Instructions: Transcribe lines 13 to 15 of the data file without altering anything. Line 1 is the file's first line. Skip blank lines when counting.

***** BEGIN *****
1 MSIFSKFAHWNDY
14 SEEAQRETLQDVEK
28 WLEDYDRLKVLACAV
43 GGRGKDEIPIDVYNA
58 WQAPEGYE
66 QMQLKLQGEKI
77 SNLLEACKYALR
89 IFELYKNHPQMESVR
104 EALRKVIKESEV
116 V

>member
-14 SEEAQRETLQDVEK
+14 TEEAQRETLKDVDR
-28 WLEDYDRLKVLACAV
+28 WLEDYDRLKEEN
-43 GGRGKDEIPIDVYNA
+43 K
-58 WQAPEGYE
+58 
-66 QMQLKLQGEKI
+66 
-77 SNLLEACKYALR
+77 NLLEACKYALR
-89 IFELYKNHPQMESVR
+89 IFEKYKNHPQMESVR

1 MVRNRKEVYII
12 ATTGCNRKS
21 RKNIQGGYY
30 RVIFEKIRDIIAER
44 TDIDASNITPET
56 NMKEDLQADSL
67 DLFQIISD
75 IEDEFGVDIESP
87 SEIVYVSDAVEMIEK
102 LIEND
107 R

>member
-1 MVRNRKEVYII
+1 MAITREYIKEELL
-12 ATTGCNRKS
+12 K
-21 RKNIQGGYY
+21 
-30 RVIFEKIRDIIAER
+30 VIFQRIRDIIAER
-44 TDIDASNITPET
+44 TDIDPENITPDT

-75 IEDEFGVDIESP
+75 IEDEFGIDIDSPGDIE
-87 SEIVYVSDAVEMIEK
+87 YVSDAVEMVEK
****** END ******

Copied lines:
+14 TEEAQRETLKDVDR
-28 WLEDYDRLKVLACAV
+28 WLEDYDRLKEEN